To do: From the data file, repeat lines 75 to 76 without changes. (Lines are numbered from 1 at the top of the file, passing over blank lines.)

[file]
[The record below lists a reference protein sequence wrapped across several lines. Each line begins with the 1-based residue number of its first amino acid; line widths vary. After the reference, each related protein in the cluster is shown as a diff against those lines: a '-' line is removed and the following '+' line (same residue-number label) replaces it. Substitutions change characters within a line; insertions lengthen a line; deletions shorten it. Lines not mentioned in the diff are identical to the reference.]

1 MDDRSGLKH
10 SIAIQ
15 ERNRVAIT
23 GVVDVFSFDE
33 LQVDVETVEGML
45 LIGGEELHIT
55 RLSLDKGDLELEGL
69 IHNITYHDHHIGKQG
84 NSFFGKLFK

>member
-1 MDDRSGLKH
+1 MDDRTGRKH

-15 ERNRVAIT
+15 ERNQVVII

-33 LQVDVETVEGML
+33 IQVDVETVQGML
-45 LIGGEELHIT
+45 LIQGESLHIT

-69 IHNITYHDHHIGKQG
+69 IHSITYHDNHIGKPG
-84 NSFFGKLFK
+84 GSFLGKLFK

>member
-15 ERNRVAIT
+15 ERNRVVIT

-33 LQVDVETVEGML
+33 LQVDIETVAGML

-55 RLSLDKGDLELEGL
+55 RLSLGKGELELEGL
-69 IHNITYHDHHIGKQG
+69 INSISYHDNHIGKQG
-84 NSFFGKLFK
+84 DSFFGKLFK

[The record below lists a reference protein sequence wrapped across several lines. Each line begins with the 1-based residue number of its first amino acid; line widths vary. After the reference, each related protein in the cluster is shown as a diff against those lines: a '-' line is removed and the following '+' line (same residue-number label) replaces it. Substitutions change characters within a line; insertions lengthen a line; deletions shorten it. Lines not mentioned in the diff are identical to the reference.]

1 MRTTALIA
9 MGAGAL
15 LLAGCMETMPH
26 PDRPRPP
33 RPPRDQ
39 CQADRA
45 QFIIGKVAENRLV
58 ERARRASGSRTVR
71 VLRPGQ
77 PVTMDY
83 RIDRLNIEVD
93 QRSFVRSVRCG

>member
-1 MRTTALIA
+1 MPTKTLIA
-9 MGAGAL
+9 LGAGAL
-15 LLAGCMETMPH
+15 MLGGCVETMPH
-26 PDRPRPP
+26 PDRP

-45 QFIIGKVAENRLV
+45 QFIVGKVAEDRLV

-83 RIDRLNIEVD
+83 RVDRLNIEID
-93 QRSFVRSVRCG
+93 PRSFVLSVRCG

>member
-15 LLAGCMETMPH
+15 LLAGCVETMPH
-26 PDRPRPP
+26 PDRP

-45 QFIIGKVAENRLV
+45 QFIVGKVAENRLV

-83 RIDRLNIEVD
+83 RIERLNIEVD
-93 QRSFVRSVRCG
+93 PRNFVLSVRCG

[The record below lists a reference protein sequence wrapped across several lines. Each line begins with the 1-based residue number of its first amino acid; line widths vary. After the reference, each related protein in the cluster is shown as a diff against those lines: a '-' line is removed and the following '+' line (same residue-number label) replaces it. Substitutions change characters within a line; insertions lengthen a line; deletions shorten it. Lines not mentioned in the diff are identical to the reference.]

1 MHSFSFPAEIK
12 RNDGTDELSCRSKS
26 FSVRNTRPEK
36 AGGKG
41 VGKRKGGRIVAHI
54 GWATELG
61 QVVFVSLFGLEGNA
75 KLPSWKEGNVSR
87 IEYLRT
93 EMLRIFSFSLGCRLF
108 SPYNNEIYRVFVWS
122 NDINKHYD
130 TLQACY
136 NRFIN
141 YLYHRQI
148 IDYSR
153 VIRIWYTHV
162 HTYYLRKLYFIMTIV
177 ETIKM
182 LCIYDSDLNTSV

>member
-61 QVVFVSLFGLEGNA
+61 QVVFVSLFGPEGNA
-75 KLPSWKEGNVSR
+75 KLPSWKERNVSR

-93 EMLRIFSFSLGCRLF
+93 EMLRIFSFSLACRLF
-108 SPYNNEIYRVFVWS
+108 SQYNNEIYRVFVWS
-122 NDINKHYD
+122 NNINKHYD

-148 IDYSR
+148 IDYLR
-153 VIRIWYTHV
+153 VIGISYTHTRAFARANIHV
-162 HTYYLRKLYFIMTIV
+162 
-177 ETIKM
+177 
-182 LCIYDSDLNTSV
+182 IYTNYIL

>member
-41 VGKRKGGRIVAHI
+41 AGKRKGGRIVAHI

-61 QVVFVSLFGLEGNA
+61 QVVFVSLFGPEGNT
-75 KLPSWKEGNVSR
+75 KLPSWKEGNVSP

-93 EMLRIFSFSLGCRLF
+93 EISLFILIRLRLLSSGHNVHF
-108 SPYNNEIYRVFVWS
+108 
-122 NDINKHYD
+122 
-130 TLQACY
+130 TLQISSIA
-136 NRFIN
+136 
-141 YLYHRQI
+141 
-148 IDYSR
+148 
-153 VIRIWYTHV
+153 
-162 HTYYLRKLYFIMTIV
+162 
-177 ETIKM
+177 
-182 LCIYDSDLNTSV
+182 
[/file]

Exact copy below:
1 MHSFSFPAEIK
12 RNDGTDELSCRSKS